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Here, in thy grottos, wild Vaucluse
Enamoured Petrarch sought the muse,
And sat beneath that green tree's shade
(The emblem of his laurel maid)
Binding its wreathes upon his brows,
Breathing to it his tender vows.
And here his rich and varied song
Echoed the Sorga's banks along;
They rose,

those notes so clear and high
Unknown beneath a northern sky-
That full expressive liquid tone
Beneath thy favored skies alone,
Pours its soul thrilling melody
O lovely land of Italy!
Enraptured, still he loved to meet
Laura, in all that fair and sweet :
The blushing rose-bud as it blows

Is fragrant with her sigh-
The star above his head that glows

Can but reflect her eye --
And still her beauteous form he twines
With all that smiles and all that shines,
Until his deep impassioned thought
Her name into a language wrought,
And oft, as rose his varying song
Breathed it in cadence wild and long.
* The laurel wreath for victor's brows

To Laura owed its fame,
The air that heard his glowing vows

Was liquid with her name-
That name so loved, so lovely, shed
Its golden splendors on her head,
And scattered them in radiance bright
Like stars upon her hair of light.

How oft within Vaucluse's shade
Were Petrarch's brows the myrtle braid !
The leaves were green, and fresh and fair-
Laura! thy hand had bound them there
They faded—though the eye of love
Wept dew-drops on them from above,
But on the flowers he gave to thee

The sun-beam shone of poesy;
Unfading still those garlands bloom
All brightly green above thy tomb.

* LAURA-Lauro; L'aura ; L'aurea chiuma, O'DRISCOLL.


Several malicious persons having made, at different times, attempts to injure a professional way, I take the present opportunity of publicly convicting them of falsehood; and of exposing to the world their base and envious calumny. Not having it in their power to frame a direct accusation, they endeavour to effect their object by instituting invidious comparisons between Mr. Valte, and me. They assert that my mode of teaching the science of dancing is not conformable to the present fashionable system, and that, on the contrary, the other professional gentleman excels in his knowledge of the recent inventions. Now the fact is, that there are many matters in the art with which I am intimately acquainted, and of which (with reverence be it spoken,) the above named worthy understands nothing ; and so on, vice verse.

For instance,-in all my enquiries respecting him, I never could learn that he taught the “ Rinca fiaguide an mhadarin ruadh(anglice—“ the fox hunter's jig”) :—the genuine “Rinca triz,"- the “ Rinca ceataira," '-or the native Rinca ochtar ;" whilst, on the contrary, those form the primary institutions in my saltatory tactics.I acknowledge, with all humility, my total ignorance of quadrilles, dos e dosbalancez, and all the fashionable jargon which has now taken the place of our old Irish jigs, reels, &c. &c. &c.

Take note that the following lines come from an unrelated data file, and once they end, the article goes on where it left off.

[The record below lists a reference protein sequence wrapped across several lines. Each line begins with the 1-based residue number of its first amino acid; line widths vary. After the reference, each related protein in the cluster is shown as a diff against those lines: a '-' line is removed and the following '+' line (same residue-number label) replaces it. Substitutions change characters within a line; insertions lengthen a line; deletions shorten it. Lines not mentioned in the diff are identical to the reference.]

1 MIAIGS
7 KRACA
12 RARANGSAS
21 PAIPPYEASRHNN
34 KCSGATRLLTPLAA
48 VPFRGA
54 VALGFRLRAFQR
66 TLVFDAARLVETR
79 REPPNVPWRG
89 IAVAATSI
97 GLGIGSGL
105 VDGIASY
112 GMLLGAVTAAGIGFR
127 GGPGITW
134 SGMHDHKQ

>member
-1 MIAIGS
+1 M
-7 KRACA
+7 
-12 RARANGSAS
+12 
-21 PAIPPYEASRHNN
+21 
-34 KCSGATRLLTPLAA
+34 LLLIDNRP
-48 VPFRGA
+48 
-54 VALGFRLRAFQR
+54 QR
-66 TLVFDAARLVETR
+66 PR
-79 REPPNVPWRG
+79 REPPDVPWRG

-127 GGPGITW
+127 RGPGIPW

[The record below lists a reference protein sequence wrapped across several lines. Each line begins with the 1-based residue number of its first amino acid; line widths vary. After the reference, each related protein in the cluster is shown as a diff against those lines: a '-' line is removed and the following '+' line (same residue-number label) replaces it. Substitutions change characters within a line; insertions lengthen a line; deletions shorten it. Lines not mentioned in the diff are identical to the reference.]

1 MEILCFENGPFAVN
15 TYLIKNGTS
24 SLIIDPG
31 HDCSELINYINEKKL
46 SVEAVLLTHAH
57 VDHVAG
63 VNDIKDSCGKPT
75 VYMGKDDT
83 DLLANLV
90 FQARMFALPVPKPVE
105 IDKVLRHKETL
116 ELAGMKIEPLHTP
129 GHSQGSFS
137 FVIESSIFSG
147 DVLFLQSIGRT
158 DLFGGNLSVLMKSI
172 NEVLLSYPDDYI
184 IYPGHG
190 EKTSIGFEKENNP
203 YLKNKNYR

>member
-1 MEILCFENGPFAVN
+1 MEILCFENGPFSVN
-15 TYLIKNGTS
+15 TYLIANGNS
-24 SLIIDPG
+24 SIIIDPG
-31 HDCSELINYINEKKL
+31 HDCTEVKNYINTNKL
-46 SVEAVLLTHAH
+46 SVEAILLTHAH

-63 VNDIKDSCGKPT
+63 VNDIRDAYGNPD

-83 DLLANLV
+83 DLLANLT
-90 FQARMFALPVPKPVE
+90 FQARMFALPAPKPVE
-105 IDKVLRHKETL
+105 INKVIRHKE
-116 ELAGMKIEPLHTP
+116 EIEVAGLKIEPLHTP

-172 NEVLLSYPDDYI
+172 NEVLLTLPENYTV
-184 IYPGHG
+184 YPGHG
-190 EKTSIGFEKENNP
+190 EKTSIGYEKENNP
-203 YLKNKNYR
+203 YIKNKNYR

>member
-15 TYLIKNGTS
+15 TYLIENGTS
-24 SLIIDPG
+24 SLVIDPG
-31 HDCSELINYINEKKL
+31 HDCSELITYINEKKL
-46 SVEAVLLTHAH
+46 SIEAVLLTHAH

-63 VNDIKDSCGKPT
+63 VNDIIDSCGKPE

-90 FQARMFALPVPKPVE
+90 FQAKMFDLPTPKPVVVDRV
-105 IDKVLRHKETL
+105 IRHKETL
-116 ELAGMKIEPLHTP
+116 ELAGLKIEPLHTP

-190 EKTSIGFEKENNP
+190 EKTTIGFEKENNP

--so that, in this respect, we are pretty equal. As to respectability, I could once boast of having the care of pupils, whose families were not the least important in this town; and the public may safely give me belief, when I assert,upon my credit that I often had the honour of laying the scourge acrose the shins of Master Nicholas Tomtit, Master Bobby Ranty, Master Johnny Liquidrishstick, and many others too tedious to mention in an advertisement. It is only five years since those gentlemen have been withdrawn from my school, so that the calumny about“ second rate” and “third rate” is quite unfounded.

There remains another serious matter to be taken into consideration ; viz. the terms of instruction. The envious have reported ---nay have solemnly asserted, that I require but thirteen pence per quarter for tuition ;---now the truth is that “ I have heretofore charged two tenpennies, and on the assimilation of currency have raised the terms to two shillings British,” which I intend to continue as my standard price in future.

There are, however, many advantages which I possess beyond Mr. Valte, whilst he is no more than a mere dancing master, I am something else. He instructs—is paid, and no more of him ;—whilst I instruct-am paid, asked to dine in reat houses, (when there is no one else to amuse the family, or when there is no stranger asked ;) and, upon my honour, I am seldom left in the hall long after dinner. I generally begin the play of blind man's buff by being the first who is blindfolded : and am always appointed fool in four corners, in which character I remain during the event

A quotation from my daily advertisement, which publicly appeareth posted on the left-hand pillar of the lane gate in Bantry.